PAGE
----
David, I'm speechless! What a great collection! LIke a woman who refuses to wear one particular style of clothes (he, he, that would be me! :-), you moved around a full array of bread types... awesome!
Your Friday braided loaf is a masterpiece, but the bagels and baguette just followed the same trend....
for your praise.
It was fun: my second challah, first time for bagels, and the baguettes are my go-to Overnight Baguettes formula.
Ain't flour and yeast grand?!
What a great range of breads, David.
Coming from a professional, that's very encouraging.
Especially the two-tiered challah. I'm trying to get that result with a brioche but haven't got quite the proof you've obtained. Very nice!
I made the entire dough into one loaf. It weighs 2.5 lbs! I don't think I'll do that again. We cut into thirds, and froze two pieces; finished the last of the other third this AM made into French Toast. A little stale, it was perfect for it.
Your 2nd time making challah? Amazing. I've made challah often, but haven't really had the time or patience to master the braiding. You have inspired me.
I learned to do three and four braid, helping my sister fix her hair, and making lanyards at camp. I got so good at making lanyards, that other campers would pay me to make one for them. I guess learning dough braiding came naturally, but I must admit the six-braid is challenging.
This one is a three braid, on top of a five-braid ala Ciril Hitz.
Give it a shot, Even if you goof it will taste good!
I've learned a lot in the last year, and I've had fun doing it!
Most of it I gained directly or indirectly through TFL, and bakers like you, and...
...of course, practice, practice, practice ;-)
David, what a gorgeous spread of baking! Congratulations on your lovely work!
when I saw it I went Ooosh wow a beauty.
it was fun.
I considered trying savory stuffed braids, like your work inspired, in the challah. Being only the second one I've baked, and wanting to try Ciril Hitz' double-decker loaf, I opted not to. However, I think #3 will have a feta-spinich lining.
for your second challah it is perfect. What a beauty! You'll probably find filling the challah is not nearly as difficult as it looks..just filled rectangles folded over and sealed, some adjusting/rolling to the ropes then braided. Spinach makes a super filling with added cheeses, nuts and yummm in a tort or deep dish pizza or just about anywhere...just be sure and wring it good after sauting it as it tends to be very watery.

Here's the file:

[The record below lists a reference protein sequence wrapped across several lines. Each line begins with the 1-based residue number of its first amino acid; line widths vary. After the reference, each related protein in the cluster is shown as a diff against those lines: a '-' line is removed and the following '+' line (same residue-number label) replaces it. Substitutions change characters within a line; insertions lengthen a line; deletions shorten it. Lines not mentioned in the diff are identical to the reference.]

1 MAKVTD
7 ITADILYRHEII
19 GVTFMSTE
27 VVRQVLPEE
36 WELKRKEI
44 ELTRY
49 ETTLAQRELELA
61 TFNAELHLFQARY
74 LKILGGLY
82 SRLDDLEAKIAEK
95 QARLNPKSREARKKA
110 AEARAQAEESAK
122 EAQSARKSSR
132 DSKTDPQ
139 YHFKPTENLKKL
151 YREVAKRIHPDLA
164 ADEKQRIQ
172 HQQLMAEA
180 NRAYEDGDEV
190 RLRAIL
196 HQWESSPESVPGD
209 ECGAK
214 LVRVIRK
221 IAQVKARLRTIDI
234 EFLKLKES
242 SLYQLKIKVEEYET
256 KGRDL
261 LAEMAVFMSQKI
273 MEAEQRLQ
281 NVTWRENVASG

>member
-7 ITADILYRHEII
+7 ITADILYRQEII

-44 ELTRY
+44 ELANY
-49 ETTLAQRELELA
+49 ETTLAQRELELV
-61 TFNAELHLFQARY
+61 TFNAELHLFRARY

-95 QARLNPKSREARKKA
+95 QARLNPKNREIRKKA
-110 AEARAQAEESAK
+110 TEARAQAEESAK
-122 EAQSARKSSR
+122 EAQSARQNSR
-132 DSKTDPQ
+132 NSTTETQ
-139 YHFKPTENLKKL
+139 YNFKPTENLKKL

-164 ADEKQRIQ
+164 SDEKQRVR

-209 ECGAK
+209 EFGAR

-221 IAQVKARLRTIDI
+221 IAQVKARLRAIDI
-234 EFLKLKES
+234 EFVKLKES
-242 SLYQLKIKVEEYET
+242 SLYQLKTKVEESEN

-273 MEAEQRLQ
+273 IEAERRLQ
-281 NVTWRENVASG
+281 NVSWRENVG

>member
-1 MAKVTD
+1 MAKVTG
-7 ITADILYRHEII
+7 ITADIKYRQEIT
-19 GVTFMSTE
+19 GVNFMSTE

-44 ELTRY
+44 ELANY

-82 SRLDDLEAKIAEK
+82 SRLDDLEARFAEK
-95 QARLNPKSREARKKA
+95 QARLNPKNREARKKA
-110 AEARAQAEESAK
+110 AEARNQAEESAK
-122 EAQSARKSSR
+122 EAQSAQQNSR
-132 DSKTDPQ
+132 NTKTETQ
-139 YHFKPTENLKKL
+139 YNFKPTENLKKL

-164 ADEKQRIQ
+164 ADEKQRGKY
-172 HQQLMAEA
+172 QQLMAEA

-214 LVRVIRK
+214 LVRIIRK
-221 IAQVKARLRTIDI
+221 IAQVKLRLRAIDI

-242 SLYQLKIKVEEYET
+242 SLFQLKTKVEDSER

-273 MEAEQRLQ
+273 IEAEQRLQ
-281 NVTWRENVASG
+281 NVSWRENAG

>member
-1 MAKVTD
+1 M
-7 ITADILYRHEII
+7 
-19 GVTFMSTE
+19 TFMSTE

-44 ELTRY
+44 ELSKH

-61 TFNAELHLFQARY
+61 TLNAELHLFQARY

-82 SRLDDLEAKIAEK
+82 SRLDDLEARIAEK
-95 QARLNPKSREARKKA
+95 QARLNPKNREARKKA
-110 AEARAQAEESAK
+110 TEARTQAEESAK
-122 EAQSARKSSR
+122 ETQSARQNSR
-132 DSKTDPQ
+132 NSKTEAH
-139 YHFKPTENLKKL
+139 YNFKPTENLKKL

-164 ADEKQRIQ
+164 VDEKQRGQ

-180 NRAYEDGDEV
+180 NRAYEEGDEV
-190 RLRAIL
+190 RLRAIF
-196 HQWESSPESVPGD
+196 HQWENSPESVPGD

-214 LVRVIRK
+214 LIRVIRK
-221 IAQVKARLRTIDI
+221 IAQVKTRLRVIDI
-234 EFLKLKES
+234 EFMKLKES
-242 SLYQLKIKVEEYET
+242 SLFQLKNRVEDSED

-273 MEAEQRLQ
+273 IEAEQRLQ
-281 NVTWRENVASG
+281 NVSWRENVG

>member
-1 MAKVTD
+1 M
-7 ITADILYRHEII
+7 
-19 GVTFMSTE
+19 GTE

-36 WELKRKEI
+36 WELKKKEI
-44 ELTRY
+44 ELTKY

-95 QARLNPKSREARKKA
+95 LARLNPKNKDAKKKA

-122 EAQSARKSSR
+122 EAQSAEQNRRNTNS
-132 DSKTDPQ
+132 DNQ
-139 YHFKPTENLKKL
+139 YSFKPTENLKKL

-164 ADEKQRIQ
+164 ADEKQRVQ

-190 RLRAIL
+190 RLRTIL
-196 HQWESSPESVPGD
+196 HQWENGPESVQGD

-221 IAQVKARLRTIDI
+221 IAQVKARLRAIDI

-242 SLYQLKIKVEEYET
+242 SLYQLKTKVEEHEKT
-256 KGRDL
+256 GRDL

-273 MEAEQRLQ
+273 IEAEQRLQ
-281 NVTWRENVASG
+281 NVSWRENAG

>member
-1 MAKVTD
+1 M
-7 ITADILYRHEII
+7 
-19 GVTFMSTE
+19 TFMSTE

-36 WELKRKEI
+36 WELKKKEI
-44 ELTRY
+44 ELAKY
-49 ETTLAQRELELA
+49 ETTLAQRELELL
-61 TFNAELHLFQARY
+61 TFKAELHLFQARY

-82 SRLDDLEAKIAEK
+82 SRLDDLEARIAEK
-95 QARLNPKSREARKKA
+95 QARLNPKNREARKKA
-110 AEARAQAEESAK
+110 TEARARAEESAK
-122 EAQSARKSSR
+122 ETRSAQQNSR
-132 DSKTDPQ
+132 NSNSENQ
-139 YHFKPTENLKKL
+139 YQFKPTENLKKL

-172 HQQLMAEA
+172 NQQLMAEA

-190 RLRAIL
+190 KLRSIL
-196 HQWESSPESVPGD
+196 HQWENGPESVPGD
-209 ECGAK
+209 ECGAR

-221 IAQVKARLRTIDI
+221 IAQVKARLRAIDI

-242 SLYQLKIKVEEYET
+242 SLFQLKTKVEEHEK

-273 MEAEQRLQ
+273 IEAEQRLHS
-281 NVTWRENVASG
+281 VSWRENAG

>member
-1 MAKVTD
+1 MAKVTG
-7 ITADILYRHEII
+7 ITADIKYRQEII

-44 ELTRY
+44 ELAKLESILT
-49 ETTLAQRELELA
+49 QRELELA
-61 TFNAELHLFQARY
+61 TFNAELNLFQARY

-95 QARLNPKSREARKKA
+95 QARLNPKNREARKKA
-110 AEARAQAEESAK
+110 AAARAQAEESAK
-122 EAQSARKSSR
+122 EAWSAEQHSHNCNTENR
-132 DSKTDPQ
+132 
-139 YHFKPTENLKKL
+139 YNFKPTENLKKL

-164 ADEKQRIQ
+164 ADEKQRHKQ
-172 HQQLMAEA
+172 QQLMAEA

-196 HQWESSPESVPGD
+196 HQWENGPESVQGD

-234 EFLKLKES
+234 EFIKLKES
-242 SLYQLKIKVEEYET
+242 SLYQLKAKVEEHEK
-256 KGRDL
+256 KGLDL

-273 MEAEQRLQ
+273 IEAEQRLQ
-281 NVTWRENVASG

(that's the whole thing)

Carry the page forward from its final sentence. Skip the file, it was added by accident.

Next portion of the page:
Great job on all three baking days. They all look perfect. Whose bagel recipe did you use?
for the nice thought.
I used BBA's formula, but the techniques were borrowed both from Reinhart's BBA, and Hamelman's Bread. I especially like the ice-bath technique. Not only does it stop any cooking immediately following boiling, but it makes the bagels easy to handle. I also didn't retard them overnight, ala BBA, but only for six hours ala Hamelman's minimum time. That was mainly because I intended to do the baguettes early Sunday morning, whose dough gets retarded for fifteen hours.
I didn't have enough high-gluten flour--I can only get it online--so half the flour was KA bread flour. (Reinhart directs either high-gluten or bread flour) Nonetheless, the crust and crumb textures are chewy enough that my wife asked I not make them any chewier. Since I made them especially for her, I'm sticking with the half-and-half flour mixture for the future.
Now that's my kind of weekend! The challah is just beautiful. What a gorgeous burnished brown colour. I make challah every week. I put a topping on it, with flour sugar and butter (or margarine). It is yummy.
The bagels look wonderful. I also use PR's recipe but have never tried the ice water technique from Hamelman. I'll have to check it out.
The baguettes are pretty stunning too. Tell your wife she is a lucky woman!
It's beautiful, particularly the braided challah. Did you just put the three-strand braided loaf on top of the five-strand? Did you need to put anything, i.e. eggwash or milk or whatever on the 5-strand in order for the three-strand to stick? Three and five strand is less complicated than the six strand method and I'd love to try it out one day.
Kudos to you!!
Make the five and three braid separately. Using a dowel or a small diameter rolling pin--I used my wood pastry rolling pin, about 2" in diameter--make a depression down the center of the five-braid loaf just the width of the three-braid loaf. I didn't wet the joining surfaces with anything; they adhered during final proofing perfectly. You can see the joint in the crumb, but it doesn't pull apart easily.